Ngā kaitia, ngā kaikauhoe me ngā kūkūtai. Take a trip to Travis Wetland, Christchurch's largest freshwater wetland and a precious habitat for native wetland plants and creatures.
Students learn about the importance of wetlands and explore the local biodiversity. Go pond-dipping to discover underwater species, get behind a pair of binoculars to observe the bird life, and consider the potential human impact on food chains.
|Year level||3 to 8|
|Curriculum level||1 to 4|
|Availability||Available year round|
|Times||9.30am to 12noon or 12.15pm to 2.30pm|
|Number of students||Maximum of 35|
For a full day, with two classes, teachers can lead a self-guided walk around the wetland using the resource, Travis Wetland Walk: A Field Guide (free to teachers booking a programme at Travis Wetland) while the other class takes part in Wetland Waders and Waterboatmen. All students break for lunch together and then rotate classes.
In wet conditions, gumboots are recommended.
Biodiversity of a wetland, interdependence of the plants and animals in a wetland system, native and introduced species, social decision making, conservation.
Students will go pond dipping to find out what lives in the water at Travis Wetland, identifying the water invertebrates through a hands-on approach. They will be able to observe animal life in the bird hide using binoculars, and will be involved in practical rehabilitation of the wetland. At the information kiosk students will be able to read and hear about the past, present and future directions for Travis Wetland.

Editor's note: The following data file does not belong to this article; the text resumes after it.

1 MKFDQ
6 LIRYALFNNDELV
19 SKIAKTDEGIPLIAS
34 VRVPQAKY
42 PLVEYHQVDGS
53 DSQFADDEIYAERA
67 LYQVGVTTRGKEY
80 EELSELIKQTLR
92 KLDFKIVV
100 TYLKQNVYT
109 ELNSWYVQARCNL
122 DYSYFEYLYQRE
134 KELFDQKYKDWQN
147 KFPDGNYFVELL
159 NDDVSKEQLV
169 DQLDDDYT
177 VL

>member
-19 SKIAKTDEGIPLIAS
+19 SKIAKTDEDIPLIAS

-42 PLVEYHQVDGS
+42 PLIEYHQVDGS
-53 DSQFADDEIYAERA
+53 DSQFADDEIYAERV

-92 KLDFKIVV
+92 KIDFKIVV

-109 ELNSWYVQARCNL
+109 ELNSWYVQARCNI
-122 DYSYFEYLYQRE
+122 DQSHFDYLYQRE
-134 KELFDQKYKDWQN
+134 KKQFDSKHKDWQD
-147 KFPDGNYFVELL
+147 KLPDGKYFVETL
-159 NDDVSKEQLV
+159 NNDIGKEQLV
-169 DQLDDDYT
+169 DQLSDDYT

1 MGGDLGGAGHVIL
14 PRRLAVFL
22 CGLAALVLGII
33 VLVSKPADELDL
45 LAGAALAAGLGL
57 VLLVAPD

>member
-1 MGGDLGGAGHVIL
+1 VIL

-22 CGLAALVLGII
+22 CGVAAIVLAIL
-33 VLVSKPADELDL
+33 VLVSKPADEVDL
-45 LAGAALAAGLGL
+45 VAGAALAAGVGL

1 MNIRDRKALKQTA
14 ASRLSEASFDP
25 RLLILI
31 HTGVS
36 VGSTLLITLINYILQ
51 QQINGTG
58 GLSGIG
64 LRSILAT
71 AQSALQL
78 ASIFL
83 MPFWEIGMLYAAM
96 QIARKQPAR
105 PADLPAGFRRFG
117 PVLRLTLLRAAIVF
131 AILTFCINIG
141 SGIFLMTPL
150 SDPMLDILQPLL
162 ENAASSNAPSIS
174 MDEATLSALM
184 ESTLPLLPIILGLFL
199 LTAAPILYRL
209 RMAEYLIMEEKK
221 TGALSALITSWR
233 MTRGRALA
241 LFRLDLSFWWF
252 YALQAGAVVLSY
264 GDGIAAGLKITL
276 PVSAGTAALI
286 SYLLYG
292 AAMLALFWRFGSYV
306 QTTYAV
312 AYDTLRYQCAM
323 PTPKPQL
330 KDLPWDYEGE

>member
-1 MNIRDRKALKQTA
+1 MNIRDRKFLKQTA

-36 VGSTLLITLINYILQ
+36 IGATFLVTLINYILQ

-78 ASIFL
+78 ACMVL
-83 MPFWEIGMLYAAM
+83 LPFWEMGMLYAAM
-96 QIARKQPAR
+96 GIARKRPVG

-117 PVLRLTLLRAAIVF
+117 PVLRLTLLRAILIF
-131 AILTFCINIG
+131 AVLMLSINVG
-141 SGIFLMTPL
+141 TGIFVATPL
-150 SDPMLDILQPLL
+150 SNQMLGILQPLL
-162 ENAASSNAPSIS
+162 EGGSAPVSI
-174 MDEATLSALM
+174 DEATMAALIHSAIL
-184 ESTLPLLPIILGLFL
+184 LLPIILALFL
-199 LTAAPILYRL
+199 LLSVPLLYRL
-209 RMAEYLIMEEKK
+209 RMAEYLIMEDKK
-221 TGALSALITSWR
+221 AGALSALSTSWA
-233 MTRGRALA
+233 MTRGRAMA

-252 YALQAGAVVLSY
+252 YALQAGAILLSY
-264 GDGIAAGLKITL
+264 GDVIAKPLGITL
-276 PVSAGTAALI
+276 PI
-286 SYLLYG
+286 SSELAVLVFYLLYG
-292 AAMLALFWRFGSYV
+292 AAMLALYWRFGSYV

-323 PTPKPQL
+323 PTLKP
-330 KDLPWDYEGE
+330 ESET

Students may be able to:
|Learning areas||Strands||Curriculum level||Achievement objectives|
|Science||Nature of science||2 to 5||
|Science||Living world||2 to 4||
|Science||Planet Earth and beyond||2 to 4||
|Health and physical education||Personal health and physical development||2 to 5||
"This is fantastic for teachers. It's informative, child-friendly and curriculum-based" – Teacher, Year 6/7
"We need to look after our wetlands and keep them safe for the future. The water may look disgusting but it’s the home of things like bugs that think it is beautiful!" – Student, Year 7
"Animals are very important to NZ and what we do in a normal life can affect other species" – Student, Year 7